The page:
Don’t worry, this post isn’t as ominous as it sounds. I’m fortunate enough to have had very little health issues over the years, but for some reason every time I need to get blood taken, things turn eventful. It’s not that I’m scared of needles, it’s seems to be more a case of being squeamish. I think. Anyway, I have a blood test scheduled for tomorrow and it got me thinking.
The first time I properly remember getting blood taken was when I was in my teens, and I went to the doctor with my mum. I can’t quite remember what I was going for, but the doctor – a small, 5ft 6inch Irishman – decided to take some blood just to check everything was ok. He asked if I was okay with needles, I said yes (as that’s not really something you know the answer to until it’s too late) and he talked me through the process as he was doing it. Aside from what felt like a small and sharp pinch, it was as quick as lightening! He gave me some cotton wool and a plaster to put on and that was me, good to go. He told me the test results would be available in 3-5 working days, my mum and I said thanks for everything and off we went. Well, off my mum went. I on the hand only lasted about 8 seconds on my feet before feeling really dizzy and fainting.
The next time I went to the doctors to get blood taken several years later, it was a different doctor, and she too asked if I was okay with needles. I said yes. Why? Because I figured that one time I fainted was a fluke. So she took the blood, I felt fine, we exchanged some small talk while she cleaned my arm up, gave me a plaster and off I went. This time I made it to the waiting room where my boyfriend of the time was waiting on me. He asked how it went, and I started to tell him as we stood in line at reception to make a follow up appointment. Then BOOM, the room started spinning, I started to feel faint and down I went. Funny thing was (I can laugh about it now, but at the time I was NOT happy), for some reason his instinct was to catch my handbag instead of me!
The time after that was with a nurse who, as seems to be usual procedure, asked me if I was okay with needles. Guess what I said? “Yes, no problem whatsoever”. Why? Well, I lasted a whole 8 minutes without fainting the last time, this time would surely be a doddle I thought to myself. It wasn’t. I didn’t actually faint this time, but I did ask the nurse if I could have a couple of minutes before getting up as I felt a bit dizzy. She took my blood pressure and it was really low, so she let me lie down for 15 minutes before checking on me again. When she did, she took my blood pressure again. This time it was through the roof, so she told me to stay lying down for another 15 minutes until it stabilised. The next time she came back to check on me, the blood pressure monitor just showed two little dashes like this – – as it couldn’t even find my blood pressure this time!! So I had to stay lying down again. 45 minutes later I was finally cleared to go!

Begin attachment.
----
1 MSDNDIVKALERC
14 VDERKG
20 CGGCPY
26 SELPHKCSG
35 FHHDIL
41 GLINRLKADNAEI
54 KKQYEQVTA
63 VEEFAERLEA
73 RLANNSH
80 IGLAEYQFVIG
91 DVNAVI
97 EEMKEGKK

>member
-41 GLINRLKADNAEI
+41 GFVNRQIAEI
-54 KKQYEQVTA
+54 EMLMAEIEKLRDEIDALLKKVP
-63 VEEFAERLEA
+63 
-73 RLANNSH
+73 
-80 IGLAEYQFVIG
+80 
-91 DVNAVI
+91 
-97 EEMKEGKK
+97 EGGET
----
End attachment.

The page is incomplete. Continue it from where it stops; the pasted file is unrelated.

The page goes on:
And so on and so on. Will I ever learn? I consider myself a very honest and truthful person. Yet when a doctor or nurse asks me how I am with needles, I seem to turn into a pathological liar. Thinking of making a t-shirt to wear tomorrow saying “Ignore me when I say I’m okay with needles, I’m not”. What do you think?
Joking aside, I’ve luckily gotten to know the nurses at my local surgery really well over the last few years since living in Spain. They don’t let me lie. They don’t even ask me anymore, they simply make me lie down from the word go and distract me with all kinds of stories until they’ve done the test and enough time has passed for me to feel ok. I guess being the only Scottish patient makes me memorable. Whether that’s a good or a bad thing is up for debate!